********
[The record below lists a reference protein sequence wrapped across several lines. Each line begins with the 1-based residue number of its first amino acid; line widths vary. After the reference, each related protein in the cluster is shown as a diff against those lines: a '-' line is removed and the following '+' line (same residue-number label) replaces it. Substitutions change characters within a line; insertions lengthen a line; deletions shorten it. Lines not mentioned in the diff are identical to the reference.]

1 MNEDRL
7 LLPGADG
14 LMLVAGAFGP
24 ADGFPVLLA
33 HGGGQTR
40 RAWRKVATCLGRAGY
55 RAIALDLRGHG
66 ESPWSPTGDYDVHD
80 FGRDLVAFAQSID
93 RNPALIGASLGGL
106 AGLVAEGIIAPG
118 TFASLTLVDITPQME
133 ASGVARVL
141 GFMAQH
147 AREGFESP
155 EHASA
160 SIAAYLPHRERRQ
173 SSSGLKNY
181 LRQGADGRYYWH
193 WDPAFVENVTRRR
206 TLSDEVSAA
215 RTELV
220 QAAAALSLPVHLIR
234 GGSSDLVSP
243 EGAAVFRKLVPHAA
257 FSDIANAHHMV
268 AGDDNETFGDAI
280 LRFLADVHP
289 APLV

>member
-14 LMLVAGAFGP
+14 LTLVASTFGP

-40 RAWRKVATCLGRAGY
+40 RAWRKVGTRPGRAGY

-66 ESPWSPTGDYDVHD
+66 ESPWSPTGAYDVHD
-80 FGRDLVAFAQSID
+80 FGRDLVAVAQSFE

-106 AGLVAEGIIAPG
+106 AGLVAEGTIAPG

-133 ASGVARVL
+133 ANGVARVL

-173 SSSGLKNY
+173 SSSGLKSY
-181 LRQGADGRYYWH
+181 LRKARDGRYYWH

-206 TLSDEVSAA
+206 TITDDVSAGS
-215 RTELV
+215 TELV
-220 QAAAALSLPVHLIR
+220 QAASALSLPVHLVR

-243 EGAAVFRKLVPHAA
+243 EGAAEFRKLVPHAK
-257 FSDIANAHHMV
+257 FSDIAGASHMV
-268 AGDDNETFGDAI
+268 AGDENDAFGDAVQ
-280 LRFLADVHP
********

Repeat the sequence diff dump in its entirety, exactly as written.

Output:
[The record below lists a reference protein sequence wrapped across several lines. Each line begins with the 1-based residue number of its first amino acid; line widths vary. After the reference, each related protein in the cluster is shown as a diff against those lines: a '-' line is removed and the following '+' line (same residue-number label) replaces it. Substitutions change characters within a line; insertions lengthen a line; deletions shorten it. Lines not mentioned in the diff are identical to the reference.]

1 MNEDRL
7 LLPGADG
14 LMLVAGAFGP
24 ADGFPVLLA
33 HGGGQTR
40 RAWRKVATCLGRAGY
55 RAIALDLRGHG
66 ESPWSPTGDYDVHD
80 FGRDLVAFAQSID
93 RNPALIGASLGGL
106 AGLVAEGIIAPG
118 TFASLTLVDITPQME
133 ASGVARVL
141 GFMAQH
147 AREGFESP
155 EHASA
160 SIAAYLPHRERRQ
173 SSSGLKNY
181 LRQGADGRYYWH
193 WDPAFVENVTRRR
206 TLSDEVSAA
215 RTELV
220 QAAAALSLPVHLIR
234 GGSSDLVSP
243 EGAAVFRKLVPHAA
257 FSDIANAHHMV
268 AGDDNETFGDAI
280 LRFLADVHP
289 APLV

>member
-14 LMLVAGAFGP
+14 LTLVASTFGP

-40 RAWRKVATCLGRAGY
+40 RAWRKVGTRPGRAGY

-66 ESPWSPTGDYDVHD
+66 ESPWSPTGAYDVHD
-80 FGRDLVAFAQSID
+80 FGRDLVAVAQSFE

-106 AGLVAEGIIAPG
+106 AGLVAEGTIAPG

-133 ASGVARVL
+133 ANGVARVL

-173 SSSGLKNY
+173 SSSGLKSY
-181 LRQGADGRYYWH
+181 LRKARDGRYYWH

-206 TLSDEVSAA
+206 TITDDVSAGS
-215 RTELV
+215 TELV
-220 QAAAALSLPVHLIR
+220 QAASALSLPVHLVR

-243 EGAAVFRKLVPHAA
+243 EGAAEFRKLVPHAK
-257 FSDIANAHHMV
+257 FSDIAGASHMV
-268 AGDDNETFGDAI
+268 AGDENDAFGDAVQ
-280 LRFLADVHP